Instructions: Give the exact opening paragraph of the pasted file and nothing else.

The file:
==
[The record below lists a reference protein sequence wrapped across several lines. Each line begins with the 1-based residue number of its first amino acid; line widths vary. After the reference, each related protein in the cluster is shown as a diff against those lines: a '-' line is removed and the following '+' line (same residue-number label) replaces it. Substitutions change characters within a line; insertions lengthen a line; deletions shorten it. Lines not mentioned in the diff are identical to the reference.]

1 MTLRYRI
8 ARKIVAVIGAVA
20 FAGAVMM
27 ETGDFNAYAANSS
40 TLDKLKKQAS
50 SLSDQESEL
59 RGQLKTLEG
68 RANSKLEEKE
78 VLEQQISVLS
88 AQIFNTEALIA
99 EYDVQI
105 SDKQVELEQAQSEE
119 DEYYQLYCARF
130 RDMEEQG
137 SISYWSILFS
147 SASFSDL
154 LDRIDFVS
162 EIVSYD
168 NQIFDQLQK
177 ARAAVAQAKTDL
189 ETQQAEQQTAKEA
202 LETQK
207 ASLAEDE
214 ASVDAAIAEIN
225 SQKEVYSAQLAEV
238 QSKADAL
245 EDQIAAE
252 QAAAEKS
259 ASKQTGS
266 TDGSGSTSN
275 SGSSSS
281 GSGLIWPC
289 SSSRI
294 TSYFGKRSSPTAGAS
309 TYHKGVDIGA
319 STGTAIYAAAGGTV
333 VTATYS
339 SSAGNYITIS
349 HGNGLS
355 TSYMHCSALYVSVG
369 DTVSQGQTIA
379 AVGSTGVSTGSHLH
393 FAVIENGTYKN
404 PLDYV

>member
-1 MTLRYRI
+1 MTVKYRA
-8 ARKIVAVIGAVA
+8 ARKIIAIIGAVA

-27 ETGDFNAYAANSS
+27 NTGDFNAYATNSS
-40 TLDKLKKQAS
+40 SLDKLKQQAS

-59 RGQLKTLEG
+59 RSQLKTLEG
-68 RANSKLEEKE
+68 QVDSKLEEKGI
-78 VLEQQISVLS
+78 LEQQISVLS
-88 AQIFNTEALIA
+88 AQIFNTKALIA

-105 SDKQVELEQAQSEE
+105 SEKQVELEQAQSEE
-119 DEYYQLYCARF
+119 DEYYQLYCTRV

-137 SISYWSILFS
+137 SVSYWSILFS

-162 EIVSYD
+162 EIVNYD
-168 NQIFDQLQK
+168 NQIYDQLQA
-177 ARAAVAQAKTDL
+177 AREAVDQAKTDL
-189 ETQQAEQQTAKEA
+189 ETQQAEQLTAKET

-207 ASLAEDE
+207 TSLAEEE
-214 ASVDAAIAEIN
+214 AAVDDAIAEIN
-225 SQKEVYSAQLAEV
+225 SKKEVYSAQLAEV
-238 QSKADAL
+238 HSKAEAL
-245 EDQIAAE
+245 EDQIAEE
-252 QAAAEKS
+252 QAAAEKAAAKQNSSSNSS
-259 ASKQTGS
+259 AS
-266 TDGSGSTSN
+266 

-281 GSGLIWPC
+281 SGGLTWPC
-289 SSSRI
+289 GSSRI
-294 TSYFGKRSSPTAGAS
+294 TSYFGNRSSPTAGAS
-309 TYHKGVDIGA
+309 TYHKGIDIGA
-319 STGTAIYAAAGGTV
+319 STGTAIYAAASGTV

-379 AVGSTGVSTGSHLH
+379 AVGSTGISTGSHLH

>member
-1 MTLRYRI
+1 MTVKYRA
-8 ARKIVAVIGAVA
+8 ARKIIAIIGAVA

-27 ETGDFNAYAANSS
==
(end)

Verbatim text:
[The record below lists a reference protein sequence wrapped across several lines. Each line begins with the 1-based residue number of its first amino acid; line widths vary. After the reference, each related protein in the cluster is shown as a diff against those lines: a '-' line is removed and the following '+' line (same residue-number label) replaces it. Substitutions change characters within a line; insertions lengthen a line; deletions shorten it. Lines not mentioned in the diff are identical to the reference.]